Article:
A revolution is stirring in America. People are angry at governments that spend more but deliver less, frustrated with bureaucracies that give them no control, and tired of politicians who raise taxes and cut services but fail to solve the problems we face. Reinventing Government is both a call to arms in the revolt against bureaucratic malaise and a guide to those who want to build something better. It shows that there is a third way: that the options are not simply liberal or conservative, but that our systems of governance can be fundamentally reframed; that a caring government can still function as efficiently and productively as the best-run businesses.Authors Osborne and Gaebler describe school districts that have used choice, empowerment, and competition to quadruple their students' performance; sanitation departments that have cut their costs in half and now beat the private sector in head-to-head competition; military commands that have slashed red tape, decentralized authority, and doubled the effectiveness of their troops. They describe a fundamental reinvention of government already underway—in part beneath the bright lights of Capitol Hill, but more often in the states and cities and school districts of America, where the real work of government goes on.From Phoenix to St. Paul, Washington, D.C. to Washington state, entrepreneurial public managers have discarded budget systems that encourage managers to waste money, scrapped civil service systems developed for the nineteenth century, and jettisoned bureaucracies built for the 1930s. They have replaced these industrial-age systems with more decentralized, more entrepreneurial, more responsive organizations designed for the rapidly changing, information-rich world of the 1990s.Osborne and Gaebler isolate and describe ten principles around which entrepreneurial public organizations are built. They:1) steer more than they row2) empower communities rather than simply deliver services3) encourage competition rather than monopoly4) are driven by their missions, not their rules5) fund outcomes rather than inputs6) meet the needs of the customer, not the bureaucracy7) concentrate on earning, not just spending8) invest in prevention rather than cure9) decentralize authority10) solve problems by leveraging the marketplace, rather than simple creating public programs. Reinventing Government is not a partisan book. It focuses not on what government should do, but on how government should work. As such, it has been embraced by both liberals and conservatives, Democrats and Republicans.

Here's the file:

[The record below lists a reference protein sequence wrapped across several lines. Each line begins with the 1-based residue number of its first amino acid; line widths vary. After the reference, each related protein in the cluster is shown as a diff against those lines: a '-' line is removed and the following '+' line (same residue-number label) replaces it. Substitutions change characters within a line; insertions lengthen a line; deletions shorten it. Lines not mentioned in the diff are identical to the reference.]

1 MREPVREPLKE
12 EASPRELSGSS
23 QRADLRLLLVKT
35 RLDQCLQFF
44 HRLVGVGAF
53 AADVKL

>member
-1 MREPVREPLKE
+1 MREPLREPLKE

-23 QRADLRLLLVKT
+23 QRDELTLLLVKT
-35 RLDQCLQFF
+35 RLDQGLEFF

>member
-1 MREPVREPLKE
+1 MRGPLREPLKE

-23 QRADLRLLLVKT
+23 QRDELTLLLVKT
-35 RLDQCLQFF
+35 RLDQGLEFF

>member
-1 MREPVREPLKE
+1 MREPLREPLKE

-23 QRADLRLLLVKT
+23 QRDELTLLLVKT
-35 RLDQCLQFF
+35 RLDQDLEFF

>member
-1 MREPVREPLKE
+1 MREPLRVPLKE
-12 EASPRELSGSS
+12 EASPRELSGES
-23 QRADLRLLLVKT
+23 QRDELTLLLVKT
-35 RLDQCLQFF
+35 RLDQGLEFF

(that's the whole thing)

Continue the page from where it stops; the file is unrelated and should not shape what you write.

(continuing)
"synopsis" may belong to another edition of this title.
David Osborne, author of Laboratories of Democracy, is a frequent contributor to the Washington Post, Governing, and other publications. He is also a consultant to state and local governments.Ted Gaebler, former city manager of Visalia, California, and Vandalia, Ohio, is president of the Gaebler Group, a division of MRC, a public-sector management-consulting firm, in San Rafael, California. David Osborne, author of Laboratories of Democracy, is a frequent contributor to the Washington Post, Governing, and other publications. He is also a consultant to state and local governments.Ted Gaebler, former city manager of Visalia, California, and Vandalia, Ohio, is president of the Gaebler Group, a division of MRC, a public-sector management-consulting firm, in San Rafael, California.From Kirkus Reviews:
An inspiring, well-organized exposition of ten principles that appear to offer hope for renewal in an era of government decline. Osborne's Laboratories of Democracy (1988) celebrated government innovation at state and local levels; here, the ideas are further developed, with many more examples and a sharper focus. Osborne and Gaebler (the former city manager of Visalia, California) charge that government bureaucracy, created a hundred years ago to combat official corruption, has outlived its usefulness. Since governments are increasingly caught between declining revenues and rising demands for service, the authors call on them to become more ``catalytic,'' ``mission-driven,'' ``customer-driven,'' ``anticipatory,'' ``market-oriented,'' etc. The authors recognize that these terms may have a vaguely threatening ring to many liberals and public employees, but they counter those fears with examples of how the adoption of these principles has resulted in employee empowerment, increased public support, etc. For example, they explain how, when Phoenix forced its trash collectors to compete with private businesses while guaranteeing the collectors' jobs, morale and productivity soared. Most convincing is the way Osborne and Gaebler discuss honestly the most serious potential problems with their proposals--e.g., their refusal to endorse merit pay for individual teachers, which, they admit, may set up cutthroat situations. Analyzing the successful experiments, they provide theory for political scientists to chew on and examples for government officials to consider--e.g., that of Visalia, which uses bonuses to reward groups of employees more often than individuals ``on the theory that individual rewards encourage people to hoard information and compete with one another, while group rewards encourage people to share information and work together.'' Required reading for burned-out civic reformers, and stirring stuff for socially concerned businesspeople. -- Copyright ©1992, Kirkus Associates, LP. All rights reserved.
"About this title" may belong to another edition of this title.
Book Description Addison-Wesley, 1992. Hardcover. Book Condition: New. book. Bookseller Inventory # M0201523949
Book Description Basic Books, 1992. Hardcover. Book Condition: New. Bookseller Inventory # DADAX0201523949
Book Description Addison-Wesley, 1992. Hardcover. Book Condition: New. Bookseller Inventory # P110201523949